Take the 2-minute tour ×
Christianity Stack Exchange is a question and answer site for committed Christians, experts in Christianity and those interested in learning more. It's 100% free, no registration required.

Since I learned of this practice, I thought that placing ashes on Ash Wednesday is practiced worldwide, at least within the Roman Catholic Church. But now I have been to a Mass (on the first Lent Sunday, when ashes may be placed for those who didn't receive this sacramental on Ash Wednesday) attended by some Portuguese people. They seemed puzzled when they saw the priest placing ashes on other worshipers - they apparently didn't know the practice.

I checked the Czech (I'm Czech) and English Wikipedias, and they both highlight the practice of placing ashes. I don't speak Portuguese, but Portuguese Wikipedia has no ashes-themed picture and from the little I understand, it seems that this practice is not even mentioned there. Anyway, Portugal is unlikely to be the only country not observing imposition of ashes. English Wikipedia gives a list of churches observing Ash Wednesday, but not one of countries where the practice of placing ashes is (or is not) observed in the Roman Catholic Church. Is there any such list?

share|improve this question
4  
They may not have been puzzled by the imposition of ashes per se, but imposing it on a Sunday. As there is no rule that says ashes may be imposed on first Lent Sunday. (although afaik there is no rule prohibiting it either) –  Jayarathina Madharasan Mar 9 '14 at 4:47
    
Incidentally, I'm interested if anyone knows whether or not the Orthodox practice the imposition of ashes. –  Matthew Moisen Mar 9 '14 at 8:44
1  
@MatthewMoisen: look at wikipedia, the answer for your question is there - en.wikipedia.org/wiki/Ash_Wednesday. –  Pavel Mar 9 '14 at 12:52
1  
@Pavel Thank you. "The Eastern Orthodox Church does not, in general, observe Ash Wednesday; instead, Orthodox Great Lent begins on Clean Monday. There are, however, a relatively small number of Orthodox Christians who follow the Western Rite; these do observe Ash Wednesday, although often on a different day from the previously mentioned denominations, as its date is determined from the Orthodox calculation of Pascha, which may be as much as a month later than the Western observance of Easter." –  Matthew Moisen Mar 9 '14 at 20:08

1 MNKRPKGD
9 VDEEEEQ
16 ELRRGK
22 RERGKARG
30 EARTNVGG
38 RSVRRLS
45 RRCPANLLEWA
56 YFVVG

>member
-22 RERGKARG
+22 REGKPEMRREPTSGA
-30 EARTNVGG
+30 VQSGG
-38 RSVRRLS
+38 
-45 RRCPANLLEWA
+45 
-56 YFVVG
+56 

@ThaddeusB The imposition of ashes is a sacramental, not a sacrament. –  Mr. Bultitude Jul 22 at 16:57

1 Answer 1

I believe that the imposition of ashes is universal within the Roman Catholic Church. The practice was "made official" in a 1091 decree of the Council of Benevento, which states:

"on Ash Wednesday everyone, clergy and laity, men and women, will receive ashes"1

Before that, the practice was done in private, dating back many centuries, and probably in some church services since at least the 8th century.

What is not universal is how the ashes are applied. A 1988 circular letter simply states:

On the Wednesday before the first Sunday of Lent, the faithful receive the ashes, thus entering into the time established for the purification of their souls... The blessing and imposition of ashes should take place either in the Mass or outside of the Mass. In the latter case, it is to be part of a liturgy of the word and conclude with the prayer of the faithful.2

Thus individual churches may administer the ashes in different ways. Traditionally, men received ashes sprinkled on the crown of head, while women received them in the form of a sign of the cross on the forehead. In English-speaking countries today, it is common to mix the ashes with water (to make them stick better) and make a sign of the cross, while in other places a cross is made without any water. In Rome, the traditional sprinkling practice is still used. Apparently some churches now use a "stamp" to impose the ashes. (See also this article which states: "There are no set rules regarding this, and it largely depends on local custom.")

Turning to the specific example cited, the Portugese Wikipedia may have failed to mention the practice when the question was originally asked, but it now says:

Missas são realizadas tradicionalmente nesse dia nas quais os participantes são abençoados com cinzas pelo padre que preside à cerimónia. O padre marca a testa de cada celebrante com cinzas, deixando uma marca que o cristão normalmente deixa em sua testa até ao pôr do sol, antes de lavá-la. ("Masses are traditionally held on that day [Ash Wednesday] in which participants are blessed with ashes by the priest who presides over the ceremony. The priest marks the forehead of each celebrant with ashes, leaving a mark that the Christian usually leaves on his forehead to the sunset, before washing it.")

The Portuguese people in Czech service described in the question were presumably confused either by the method by which the ashes were applied or by the fact it was being done on a Sunday (as suggested by a commenter). I was not able to find any evidence of Roman Catholic Churches that don't physically administer ashed in Portugal or anywhere else.

share|improve this answer

Your Answer

 
discard

By posting your answer, you agree to the privacy policy and terms of service.

Not the answer you're looking for? Browse other questions tagged or ask your own question.